When the 2020 presidential election comes down to the wire, getting voters to the polls will be key in a state where Donald Trump won in 2016 by 0.7%
“I think it’s going to come down to engagement to as many people as possible, as early as possible, and in a very authentic way,” said Angela Lang, executive director for Black Leaders Organizing for Communities. “People need to find a way to relate to voters.”
Her counterpart on the Republican side agreed.
“I think engagement is probably the perfect word for both sides of the isle,” said Nathan Conrad, director for advocacy for Platform Communications, a strategic communications firm that often works for Republicans. “We’re going to continue to see mobilization. You’ve got both state parties already at full staff. That usually doesn’t happen almost until February or March of the actual election year.”
Conrad and Lang were the partisan half of a Saturday Cap Times Idea Fest panel discussion on politics in Wisconsin as the state heads into 2020. Charles Franklin, director of the Marquette University Law School Poll, and Milwaukee Journal Sentinel Washington bureau chief Craig Gilbert rounded out the panel.
Jessie Opoien, Cap Times opinion editor, moderated the discussion.
While engagement conjures images of mailboxes stuffed with political flyers and endless robocalls, getting in touch with voters is a time-tested way to get people to vote. And although there are fewer and fewer swing voters out there to influence, they’re still out there.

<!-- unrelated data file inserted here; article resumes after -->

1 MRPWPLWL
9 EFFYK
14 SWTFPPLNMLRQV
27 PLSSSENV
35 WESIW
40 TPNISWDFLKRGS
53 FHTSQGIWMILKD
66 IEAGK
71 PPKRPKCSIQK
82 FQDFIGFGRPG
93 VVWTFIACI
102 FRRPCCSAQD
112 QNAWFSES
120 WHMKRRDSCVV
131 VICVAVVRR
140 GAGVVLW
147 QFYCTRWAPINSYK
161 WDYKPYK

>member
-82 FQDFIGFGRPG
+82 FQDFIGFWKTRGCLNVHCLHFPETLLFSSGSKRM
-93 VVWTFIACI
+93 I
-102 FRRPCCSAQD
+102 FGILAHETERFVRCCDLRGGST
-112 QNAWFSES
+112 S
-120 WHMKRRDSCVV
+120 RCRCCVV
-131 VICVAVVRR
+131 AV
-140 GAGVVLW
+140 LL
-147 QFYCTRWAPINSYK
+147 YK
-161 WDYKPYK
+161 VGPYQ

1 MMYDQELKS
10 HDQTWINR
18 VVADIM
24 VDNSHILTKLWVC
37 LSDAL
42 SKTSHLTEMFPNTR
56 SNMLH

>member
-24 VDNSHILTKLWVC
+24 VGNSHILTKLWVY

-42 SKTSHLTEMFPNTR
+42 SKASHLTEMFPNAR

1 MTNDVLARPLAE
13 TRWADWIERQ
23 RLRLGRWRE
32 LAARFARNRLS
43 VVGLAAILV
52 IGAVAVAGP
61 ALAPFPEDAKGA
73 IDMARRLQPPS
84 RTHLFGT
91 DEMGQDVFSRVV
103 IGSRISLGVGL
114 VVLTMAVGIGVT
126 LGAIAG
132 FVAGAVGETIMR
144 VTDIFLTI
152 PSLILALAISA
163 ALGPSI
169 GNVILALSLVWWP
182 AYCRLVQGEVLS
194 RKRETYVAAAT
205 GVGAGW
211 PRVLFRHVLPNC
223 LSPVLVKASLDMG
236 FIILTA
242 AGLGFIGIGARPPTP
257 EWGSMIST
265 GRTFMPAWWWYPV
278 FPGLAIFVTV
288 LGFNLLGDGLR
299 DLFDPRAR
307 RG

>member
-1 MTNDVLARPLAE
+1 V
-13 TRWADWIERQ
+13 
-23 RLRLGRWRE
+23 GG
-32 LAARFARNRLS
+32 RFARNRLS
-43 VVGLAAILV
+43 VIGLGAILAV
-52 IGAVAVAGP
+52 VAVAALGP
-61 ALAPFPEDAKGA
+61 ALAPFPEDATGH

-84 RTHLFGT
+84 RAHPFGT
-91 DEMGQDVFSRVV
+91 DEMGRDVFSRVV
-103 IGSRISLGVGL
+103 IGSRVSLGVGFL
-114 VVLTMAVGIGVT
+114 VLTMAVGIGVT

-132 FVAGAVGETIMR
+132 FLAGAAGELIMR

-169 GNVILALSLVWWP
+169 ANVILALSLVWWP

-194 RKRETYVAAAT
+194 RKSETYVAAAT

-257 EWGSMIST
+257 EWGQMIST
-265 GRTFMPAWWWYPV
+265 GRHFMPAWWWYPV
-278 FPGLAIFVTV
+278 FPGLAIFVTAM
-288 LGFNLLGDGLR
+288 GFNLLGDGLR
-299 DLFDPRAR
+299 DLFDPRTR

And in a state that could decide the presidential election — President Donald Trump would have won in 2016 even if he’d lost the other “blue wall” states — a few voters can go a long way.
“Even though there are fewer swing voters today than there used to be, in a state that’s being decided by a fraction, there are enough of them to make a difference,” Gilbert said.
While the Republican field is set, Democrats have to decide whether they want a moderate (Joe Biden) to go head-to-head with Trump, or a progressive (Bernie Sanders or Elizabeth Warren) to fire up the base.
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“This question haunts me,” said Lang.
She said the question comes up continually in her circle.
"I feel like we’re living in a time where some Democrats are like, ‘Do we want to win, or do we want to just dig our heels in and absolutely be as progressive as possible and stick to our guns,'” she said.
She added, “I don’t even know the answer for myself.”
Conrad said that whoever it is, they will have a deep base, as will Trump.
“I’d say pick whoever you want,” Conrad said. “Anybody versus Trump is going to be an interesting race. 2020 is going to be a huge turnout race.”
While conventional wisdom has it that high turnout will benefit Democrats, Gilbert said that’s not necessarily so. He noted that in 2004, Republican George W. Bush prevailed over Democrat John Kerry.
“That was the highest turnout we’ve ever had,” he said. “And that was a race that was a race that decided by less than 0.4%.”
Regardless of who it benefits, he said, “I think we’re going to get crazy turnout.”
Part of the Democratic challenge will be finding a message that resonates with voters, Franklin said, something Trump was able to pull off, but a feat his Democratic opponent, Hillary Clinton, struggled with.
“President Trump found messages that resonated with a critical part of the electorate here in 2016, and by all accounts still registers well with a lot of those voters,” he said. “The challenge to the Democrats is to find a message that maybe doesn’t convert a lot of those voters, because there’s certainly a good argument that people aren’t likely to switch, though maybe some will … but what kind of message gets to those folks that stayed home last time or voted third-party last time.”
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